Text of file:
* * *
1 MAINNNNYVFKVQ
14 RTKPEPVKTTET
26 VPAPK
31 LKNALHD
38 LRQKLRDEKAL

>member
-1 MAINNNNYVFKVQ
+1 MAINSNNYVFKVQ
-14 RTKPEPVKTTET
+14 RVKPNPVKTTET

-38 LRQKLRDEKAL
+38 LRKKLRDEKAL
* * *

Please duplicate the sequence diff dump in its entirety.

1 MAINNNNYVFKVQ
14 RTKPEPVKTTET
26 VPAPK
31 LKNALHD
38 LRQKLRDEKAL

>member
-1 MAINNNNYVFKVQ
+1 MAINSNNYVFKVQ
-14 RTKPEPVKTTET
+14 RVKPNPVKTTET

-38 LRQKLRDEKAL
+38 LRKKLRDEKAL